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Charity encourages genetic testing to prevent breast cancer, aid research

It’s preventative health awareness month, and a Canadian charity is encouraging Ontarians with a family history of breast cancer to get their genes tested for signs they’re more likely to develop the disease.

While mammograms are how patients are tested for the presence of breast cancer, genetic testing can reveal whether a person has gene mutations that put them at a higher risk of developing the disease. 

These include mutations in the BRCA1 and BRCA 2 genes. People with those gene mutations have up to an 85 per cent chance of developing breast cancer in their lifetime, according to the Canadian Cancer Society.

Breast Cancer Canada CEO Kimberly Carson says women with a family history should get tested so they can take steps to prevent and prepare for breast cancer, like a preventative mastectomy or regular screenings.

“Because we know the earlier we catch it,” Carson said, “the better the outcome.”

A white, middle-aged woman with blond hair smiles for a camera against a blurred background. She is inside.
Breast Cancer Canada CEO Kimberly Carson says genetic testing doesn’t just help individuals with their treatment, it also helps researchers learn more about hereditary breast cancer. (Submitted by Kimberly Carson)

Genetic testing fuels research

Carson also encourages women with breast cancer to get their genes tested, as that could help researchers better understand hereditary forms of breast cancer.

“So that we have a better idea of what is being genetically passed down and what is not,” she said. “You know, what is a hormone response? What is a genetic response?”

More case studies could also fuel research into “which factors are perhaps influencing those breast cancer diagnoses, and trying to treat those patients before it occurs without having to go to the extreme of a double mastectomy,” Carson said.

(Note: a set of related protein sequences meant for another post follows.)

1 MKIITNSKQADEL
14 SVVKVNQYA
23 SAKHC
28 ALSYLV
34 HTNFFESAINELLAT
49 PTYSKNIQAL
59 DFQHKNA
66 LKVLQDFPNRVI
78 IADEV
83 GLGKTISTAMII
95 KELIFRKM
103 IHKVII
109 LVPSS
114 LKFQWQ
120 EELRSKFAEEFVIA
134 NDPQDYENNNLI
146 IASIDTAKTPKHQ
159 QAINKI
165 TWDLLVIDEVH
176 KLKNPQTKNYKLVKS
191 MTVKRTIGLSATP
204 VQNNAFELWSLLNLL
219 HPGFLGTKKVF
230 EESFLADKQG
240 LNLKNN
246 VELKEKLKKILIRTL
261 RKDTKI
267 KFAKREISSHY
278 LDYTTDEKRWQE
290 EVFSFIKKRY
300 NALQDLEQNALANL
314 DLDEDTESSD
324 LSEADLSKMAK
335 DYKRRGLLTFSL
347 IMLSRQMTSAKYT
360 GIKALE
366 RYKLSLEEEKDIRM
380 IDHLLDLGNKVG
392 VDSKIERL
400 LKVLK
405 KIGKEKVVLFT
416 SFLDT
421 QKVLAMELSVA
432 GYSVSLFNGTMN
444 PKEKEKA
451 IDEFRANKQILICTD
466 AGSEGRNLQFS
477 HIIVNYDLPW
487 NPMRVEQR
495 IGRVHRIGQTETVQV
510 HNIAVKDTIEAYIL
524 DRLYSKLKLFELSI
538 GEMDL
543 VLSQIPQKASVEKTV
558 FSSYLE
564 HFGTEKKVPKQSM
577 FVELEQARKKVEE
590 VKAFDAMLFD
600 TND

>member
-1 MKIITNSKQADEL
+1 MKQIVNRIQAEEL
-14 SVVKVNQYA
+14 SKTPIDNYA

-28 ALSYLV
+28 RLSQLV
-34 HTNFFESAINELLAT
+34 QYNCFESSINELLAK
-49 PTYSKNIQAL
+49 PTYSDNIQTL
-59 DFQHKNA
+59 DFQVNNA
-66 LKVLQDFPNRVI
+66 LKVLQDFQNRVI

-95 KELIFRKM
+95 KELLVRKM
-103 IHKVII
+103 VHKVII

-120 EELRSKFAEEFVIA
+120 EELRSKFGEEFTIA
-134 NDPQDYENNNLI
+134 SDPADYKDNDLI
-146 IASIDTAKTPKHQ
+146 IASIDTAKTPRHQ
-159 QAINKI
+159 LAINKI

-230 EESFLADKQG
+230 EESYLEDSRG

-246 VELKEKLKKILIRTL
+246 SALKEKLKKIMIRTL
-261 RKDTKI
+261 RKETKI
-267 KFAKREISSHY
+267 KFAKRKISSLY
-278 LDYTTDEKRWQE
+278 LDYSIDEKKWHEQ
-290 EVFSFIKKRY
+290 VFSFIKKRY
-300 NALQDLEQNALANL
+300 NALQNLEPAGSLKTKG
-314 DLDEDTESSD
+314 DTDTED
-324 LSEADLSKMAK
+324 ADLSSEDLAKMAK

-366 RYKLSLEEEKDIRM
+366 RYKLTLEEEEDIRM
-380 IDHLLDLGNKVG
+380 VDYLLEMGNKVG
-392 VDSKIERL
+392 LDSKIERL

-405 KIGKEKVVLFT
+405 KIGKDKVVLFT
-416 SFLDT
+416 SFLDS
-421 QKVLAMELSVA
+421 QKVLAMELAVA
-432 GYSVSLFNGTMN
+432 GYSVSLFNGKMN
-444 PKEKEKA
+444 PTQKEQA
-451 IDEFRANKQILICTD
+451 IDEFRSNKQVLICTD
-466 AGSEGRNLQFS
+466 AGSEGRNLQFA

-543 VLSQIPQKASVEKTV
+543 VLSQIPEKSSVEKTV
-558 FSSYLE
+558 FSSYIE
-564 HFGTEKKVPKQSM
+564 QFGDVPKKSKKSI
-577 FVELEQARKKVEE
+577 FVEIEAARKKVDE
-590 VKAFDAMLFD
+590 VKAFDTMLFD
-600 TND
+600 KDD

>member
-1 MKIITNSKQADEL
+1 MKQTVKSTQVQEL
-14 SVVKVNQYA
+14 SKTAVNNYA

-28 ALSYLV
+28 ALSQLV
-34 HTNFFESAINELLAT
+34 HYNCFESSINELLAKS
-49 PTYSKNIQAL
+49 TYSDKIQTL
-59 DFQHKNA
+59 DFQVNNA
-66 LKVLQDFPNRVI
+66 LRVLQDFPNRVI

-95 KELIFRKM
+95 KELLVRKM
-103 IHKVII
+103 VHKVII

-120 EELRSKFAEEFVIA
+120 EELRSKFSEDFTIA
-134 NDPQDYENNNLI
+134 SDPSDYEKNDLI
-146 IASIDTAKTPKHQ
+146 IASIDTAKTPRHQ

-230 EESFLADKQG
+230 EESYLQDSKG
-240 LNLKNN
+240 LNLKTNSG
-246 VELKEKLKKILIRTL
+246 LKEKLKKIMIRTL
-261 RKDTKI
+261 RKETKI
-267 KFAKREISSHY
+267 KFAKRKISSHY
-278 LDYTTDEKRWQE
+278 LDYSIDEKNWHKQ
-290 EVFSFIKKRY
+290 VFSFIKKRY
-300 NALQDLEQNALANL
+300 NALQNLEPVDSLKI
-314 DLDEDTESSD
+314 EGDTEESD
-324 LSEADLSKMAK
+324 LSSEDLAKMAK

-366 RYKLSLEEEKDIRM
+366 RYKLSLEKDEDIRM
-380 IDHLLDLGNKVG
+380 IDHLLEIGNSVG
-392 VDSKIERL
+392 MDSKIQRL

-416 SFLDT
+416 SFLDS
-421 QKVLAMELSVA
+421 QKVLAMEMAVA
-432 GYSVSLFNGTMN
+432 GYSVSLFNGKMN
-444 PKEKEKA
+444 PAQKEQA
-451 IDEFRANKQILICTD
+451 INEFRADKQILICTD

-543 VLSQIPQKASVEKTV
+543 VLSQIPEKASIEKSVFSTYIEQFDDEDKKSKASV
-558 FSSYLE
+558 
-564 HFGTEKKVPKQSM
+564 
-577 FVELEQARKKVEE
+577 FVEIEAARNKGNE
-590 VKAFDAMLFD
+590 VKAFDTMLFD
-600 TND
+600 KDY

While one in eight women will develop breast cancer in their lifetime, only about five to 10 per cent of cases are hereditary, according to Cancer Care Ontario.

One patient’s experience

A white woman smiles at the camera. She has brown hair and a tan jacket and white t-shirt. She is visible from the waist up against a white backdrop
Melissa Day’s family has a history of breast cancer. Before she was diagnosed, she learned she had a gene mutation that put her at a higher risk of getting the disease. She says that knowledge influenced her treatment. (Submitted by Melissa Day)

Melissa Day, 37, was tested for gene mutations in 2019. Her mother is a two-time breast cancer survivor, so she says she always knew there was a chance she was at a higher risk than most. 

In early 2020, she discovered she and her mother had a mutation to their ATM gene, which normally repairs DNA. Day says her mother had been genetically tested about 20 years prior, when less was known about the ATM gene mutation, though nothing was flagged at that time. 

In 2021, Day was diagnosed with breast cancer. She had a bilateral mastectomy and eventually learned the disease had metastasized. 

She says knowing her breast cancer stems from an ATM gene mutation has influenced her treatment. Radiation treatment, for instance, poses a higher risk, she says. Day encourages anyone who can to get their genes tested.

“There’s no cure for metastatic breast cancer,” she said. “So it’s just being on the treatment and hoping that through research, like Breast Cancer Canada does, that we continue to find out more about how the ATM gene mutation will affect future lines of treatment for me.”

Not everyone eligible for testing

In Ontario, people with breast cancer, a family history of breast cancer or people who have a family member with a genetic mutation that raises their risk are eligible for genetic testing. Those found to carry those mutations are then counseled on their options and offered regular screenings.

Ontario recently decided to lower the age for regular, publicly funded breast cancer screenings from 50 to 40. That change takes effect in the fall.

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